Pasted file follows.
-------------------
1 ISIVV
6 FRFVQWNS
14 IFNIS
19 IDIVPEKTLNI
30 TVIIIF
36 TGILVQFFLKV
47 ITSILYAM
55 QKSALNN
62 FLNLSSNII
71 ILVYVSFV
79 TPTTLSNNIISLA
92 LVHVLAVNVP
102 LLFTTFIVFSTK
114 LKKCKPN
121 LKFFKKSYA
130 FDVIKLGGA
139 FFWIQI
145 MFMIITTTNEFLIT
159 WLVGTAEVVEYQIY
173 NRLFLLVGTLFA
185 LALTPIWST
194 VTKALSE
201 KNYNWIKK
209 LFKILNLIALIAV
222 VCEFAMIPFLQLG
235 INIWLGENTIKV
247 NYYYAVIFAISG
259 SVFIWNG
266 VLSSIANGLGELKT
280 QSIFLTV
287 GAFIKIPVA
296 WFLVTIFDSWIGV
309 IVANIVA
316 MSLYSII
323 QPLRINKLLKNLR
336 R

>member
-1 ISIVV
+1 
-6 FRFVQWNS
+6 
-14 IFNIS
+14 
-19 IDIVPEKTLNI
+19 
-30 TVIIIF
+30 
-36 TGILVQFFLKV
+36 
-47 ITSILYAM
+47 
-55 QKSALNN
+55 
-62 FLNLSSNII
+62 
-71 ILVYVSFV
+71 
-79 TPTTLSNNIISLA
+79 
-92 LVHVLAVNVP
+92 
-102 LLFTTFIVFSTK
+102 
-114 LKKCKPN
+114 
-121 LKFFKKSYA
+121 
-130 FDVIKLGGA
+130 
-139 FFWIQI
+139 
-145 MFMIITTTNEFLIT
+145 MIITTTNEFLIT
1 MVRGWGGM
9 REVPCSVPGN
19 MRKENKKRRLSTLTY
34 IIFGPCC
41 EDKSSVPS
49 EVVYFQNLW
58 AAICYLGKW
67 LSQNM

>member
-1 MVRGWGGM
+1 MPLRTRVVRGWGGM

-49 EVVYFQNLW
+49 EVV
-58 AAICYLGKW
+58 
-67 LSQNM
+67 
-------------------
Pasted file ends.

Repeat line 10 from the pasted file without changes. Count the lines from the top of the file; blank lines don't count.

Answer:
71 ILVYVSFV